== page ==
ShareGood to launch an alternative social network for change

The new startup crowdsourcing platform, ShareGood, is launching an alternative social network for people passionate about helping charities and worthy charities excel

This is the goal that is being addressed by a startup project named ShareGood, currently seeking funding on crowdfunding platform Indiegogo. The team behind the project is aiming at developing the first social network that is focused on connecting organizations and individuals doing good initiatives around the world together. As one member of the ShareGood team explained: “There are many communities and individuals who are constantly doing charitable work, helping out, mending what is broken and uplifting or inspiring others to be better. The social platform is thus intended to bring all this in one place and make it visible. To allow people to see that after all there is a lot of goodness out there and that we can share it out loud to make a difference.”

New licensing regime set for crowdfunding platforms

Here are the new rules for crowdfunding platforms by The Monetary Authority of Singapore

The new licensing rule will have a significant impact on several lending-based crowdfunding platforms that already operate here. These allow retail investors to contribute towards raising loans for small and medium-sized enterprises or start-ups and receive interest payments in return. They include players such as Funding Societies, MoolahSense and Capital Match. Such firms will now have to apply for a capital markets services licence and, because they deal with retail investors, have to set aside a capital base of $500,000. The same would apply to a crowdfunding platform that wants to help companies sell equities to retail investors. An MAS spokesman said the regime ensures that only fit and proper persons are allowed to provide financial services. A licensee “would also be required to comply with business conduct rules that seek to protect the interests of investors, such as ensuring proper segregation of customers’ monies and proper record-keeping of… transactions”, he added.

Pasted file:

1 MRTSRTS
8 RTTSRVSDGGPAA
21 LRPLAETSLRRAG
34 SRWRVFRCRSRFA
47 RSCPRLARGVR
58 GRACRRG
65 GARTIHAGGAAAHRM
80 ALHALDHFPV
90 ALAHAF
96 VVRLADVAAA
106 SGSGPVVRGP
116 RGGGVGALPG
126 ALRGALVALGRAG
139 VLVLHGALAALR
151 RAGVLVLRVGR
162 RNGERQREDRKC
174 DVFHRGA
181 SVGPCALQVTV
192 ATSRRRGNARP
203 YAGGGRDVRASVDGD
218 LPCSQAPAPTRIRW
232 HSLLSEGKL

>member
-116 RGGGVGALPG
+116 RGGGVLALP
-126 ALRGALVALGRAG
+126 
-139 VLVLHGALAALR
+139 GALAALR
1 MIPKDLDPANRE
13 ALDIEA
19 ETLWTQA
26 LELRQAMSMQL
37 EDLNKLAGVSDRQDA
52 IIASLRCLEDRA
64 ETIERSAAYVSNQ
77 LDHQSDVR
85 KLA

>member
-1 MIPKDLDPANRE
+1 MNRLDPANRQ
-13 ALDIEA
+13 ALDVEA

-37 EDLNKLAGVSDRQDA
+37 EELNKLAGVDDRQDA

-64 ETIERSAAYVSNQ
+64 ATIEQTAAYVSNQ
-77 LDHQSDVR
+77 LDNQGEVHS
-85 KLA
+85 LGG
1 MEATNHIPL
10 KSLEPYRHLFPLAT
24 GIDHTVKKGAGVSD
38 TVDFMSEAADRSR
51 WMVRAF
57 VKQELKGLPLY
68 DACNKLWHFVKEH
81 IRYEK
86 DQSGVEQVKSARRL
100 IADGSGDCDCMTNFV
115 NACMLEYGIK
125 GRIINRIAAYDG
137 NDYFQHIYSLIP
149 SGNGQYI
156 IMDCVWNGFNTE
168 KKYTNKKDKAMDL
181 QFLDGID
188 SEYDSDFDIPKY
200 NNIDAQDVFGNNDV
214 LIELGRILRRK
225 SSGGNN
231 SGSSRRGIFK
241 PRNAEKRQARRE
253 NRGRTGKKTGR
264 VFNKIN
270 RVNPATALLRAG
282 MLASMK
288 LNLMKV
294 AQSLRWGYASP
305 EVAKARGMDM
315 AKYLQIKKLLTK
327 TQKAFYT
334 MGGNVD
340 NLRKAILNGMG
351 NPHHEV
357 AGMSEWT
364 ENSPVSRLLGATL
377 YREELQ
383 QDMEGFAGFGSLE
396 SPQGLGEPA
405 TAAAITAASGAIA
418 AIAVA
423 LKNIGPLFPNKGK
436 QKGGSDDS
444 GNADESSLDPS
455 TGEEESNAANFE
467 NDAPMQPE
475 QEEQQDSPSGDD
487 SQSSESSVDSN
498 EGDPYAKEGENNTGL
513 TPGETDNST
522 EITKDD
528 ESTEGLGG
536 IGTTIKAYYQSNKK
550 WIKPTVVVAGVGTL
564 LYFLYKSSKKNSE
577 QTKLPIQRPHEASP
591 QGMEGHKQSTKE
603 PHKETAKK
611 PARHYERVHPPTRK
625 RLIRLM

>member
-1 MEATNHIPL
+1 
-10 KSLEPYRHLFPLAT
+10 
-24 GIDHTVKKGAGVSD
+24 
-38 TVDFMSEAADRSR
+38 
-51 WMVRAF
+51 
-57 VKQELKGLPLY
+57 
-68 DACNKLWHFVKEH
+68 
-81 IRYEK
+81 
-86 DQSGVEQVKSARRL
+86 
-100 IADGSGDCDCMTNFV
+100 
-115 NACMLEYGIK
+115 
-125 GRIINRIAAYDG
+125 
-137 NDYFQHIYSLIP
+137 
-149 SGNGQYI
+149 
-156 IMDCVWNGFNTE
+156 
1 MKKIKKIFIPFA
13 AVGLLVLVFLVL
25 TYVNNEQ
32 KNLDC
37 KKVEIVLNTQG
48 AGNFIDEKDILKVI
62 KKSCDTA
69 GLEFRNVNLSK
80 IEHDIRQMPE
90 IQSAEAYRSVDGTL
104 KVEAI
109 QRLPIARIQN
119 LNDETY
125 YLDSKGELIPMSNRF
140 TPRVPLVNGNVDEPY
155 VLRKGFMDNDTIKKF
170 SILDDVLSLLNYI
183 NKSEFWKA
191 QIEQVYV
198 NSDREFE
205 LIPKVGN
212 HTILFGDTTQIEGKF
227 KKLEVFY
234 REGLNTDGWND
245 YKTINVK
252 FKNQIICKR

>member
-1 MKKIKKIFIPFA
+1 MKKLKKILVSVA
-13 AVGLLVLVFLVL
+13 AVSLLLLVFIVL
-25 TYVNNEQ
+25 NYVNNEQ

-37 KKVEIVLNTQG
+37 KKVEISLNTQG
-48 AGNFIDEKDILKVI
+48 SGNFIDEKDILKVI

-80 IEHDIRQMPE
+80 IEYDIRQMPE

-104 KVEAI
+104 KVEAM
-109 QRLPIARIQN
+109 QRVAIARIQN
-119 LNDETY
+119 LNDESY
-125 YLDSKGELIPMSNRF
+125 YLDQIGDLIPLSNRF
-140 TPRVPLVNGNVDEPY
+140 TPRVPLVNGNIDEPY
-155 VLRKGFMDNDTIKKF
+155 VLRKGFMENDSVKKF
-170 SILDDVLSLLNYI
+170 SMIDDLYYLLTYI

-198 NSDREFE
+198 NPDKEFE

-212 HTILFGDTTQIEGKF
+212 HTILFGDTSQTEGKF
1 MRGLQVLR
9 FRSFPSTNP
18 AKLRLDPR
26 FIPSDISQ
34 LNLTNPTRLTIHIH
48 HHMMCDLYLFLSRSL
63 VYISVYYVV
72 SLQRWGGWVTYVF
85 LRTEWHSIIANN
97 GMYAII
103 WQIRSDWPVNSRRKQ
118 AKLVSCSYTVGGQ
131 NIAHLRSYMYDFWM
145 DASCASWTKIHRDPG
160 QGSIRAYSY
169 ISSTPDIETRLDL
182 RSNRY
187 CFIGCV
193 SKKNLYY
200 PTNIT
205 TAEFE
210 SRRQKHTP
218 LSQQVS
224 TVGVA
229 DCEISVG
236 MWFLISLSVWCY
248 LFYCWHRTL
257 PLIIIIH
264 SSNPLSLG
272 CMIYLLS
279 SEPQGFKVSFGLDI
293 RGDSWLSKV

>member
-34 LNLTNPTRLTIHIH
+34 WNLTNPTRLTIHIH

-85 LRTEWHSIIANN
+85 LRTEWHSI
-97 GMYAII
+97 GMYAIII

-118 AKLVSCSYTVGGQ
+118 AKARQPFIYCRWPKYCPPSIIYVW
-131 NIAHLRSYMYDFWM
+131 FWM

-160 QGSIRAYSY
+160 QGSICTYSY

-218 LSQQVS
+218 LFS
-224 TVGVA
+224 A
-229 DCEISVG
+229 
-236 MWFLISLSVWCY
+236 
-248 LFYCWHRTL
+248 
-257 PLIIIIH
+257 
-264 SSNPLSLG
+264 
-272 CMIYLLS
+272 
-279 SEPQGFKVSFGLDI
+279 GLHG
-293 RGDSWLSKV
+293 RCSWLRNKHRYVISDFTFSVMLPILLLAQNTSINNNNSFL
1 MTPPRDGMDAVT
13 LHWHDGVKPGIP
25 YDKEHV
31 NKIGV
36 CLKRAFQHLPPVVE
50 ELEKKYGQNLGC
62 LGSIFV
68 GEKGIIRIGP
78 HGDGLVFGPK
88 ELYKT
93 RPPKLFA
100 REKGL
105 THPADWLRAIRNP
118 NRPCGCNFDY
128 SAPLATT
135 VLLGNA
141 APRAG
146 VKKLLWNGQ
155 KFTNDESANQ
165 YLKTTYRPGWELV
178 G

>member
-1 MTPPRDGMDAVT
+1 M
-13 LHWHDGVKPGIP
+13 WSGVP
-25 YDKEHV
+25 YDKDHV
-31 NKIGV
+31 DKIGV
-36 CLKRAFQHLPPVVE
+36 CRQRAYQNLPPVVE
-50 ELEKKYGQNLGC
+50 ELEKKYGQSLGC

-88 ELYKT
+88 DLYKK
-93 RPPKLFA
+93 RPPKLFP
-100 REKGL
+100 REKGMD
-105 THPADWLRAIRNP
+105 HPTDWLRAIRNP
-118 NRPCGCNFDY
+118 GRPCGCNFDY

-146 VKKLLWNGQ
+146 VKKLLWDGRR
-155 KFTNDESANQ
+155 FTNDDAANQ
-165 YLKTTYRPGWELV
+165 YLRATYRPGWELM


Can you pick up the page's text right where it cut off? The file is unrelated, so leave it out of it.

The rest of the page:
How an Israeli quantum physicist raised 1,000 times his crowdfunding goal to make “Lego on steroids”

Read the story of Boaz Almog, who raised more than 1,000 times his initial crowdfunding goal from nearly 6,000 backers around the world

An Israeli quantum physicist has raised more than $US700,000 after creating what he thinks is the next big thing in building blocks. “It’s like Lego on steroids, if steroids also gave you superpowers and taught you new languages,” the Brixo campaign states. The aim of Brixo is to make engineers and tech creators out of anyone, co-founder and lead engineer Boaz Almog says. “The vision is very simple,” Almog tells StartupSmart.
“We want everybody who has ever played Lego and everyone that has building blocks in their house to have Brixo as well.” Almog, a quantum physicist by trade, began working on Brixo as an educative tool so anyone from children through to adults could start making things and bringing them to life through tech.


Image: startupsmart

There are many fantastic stories out there. What else caught your eye this week? Did you come across some breaking news or a good thought piece? Do share them with us…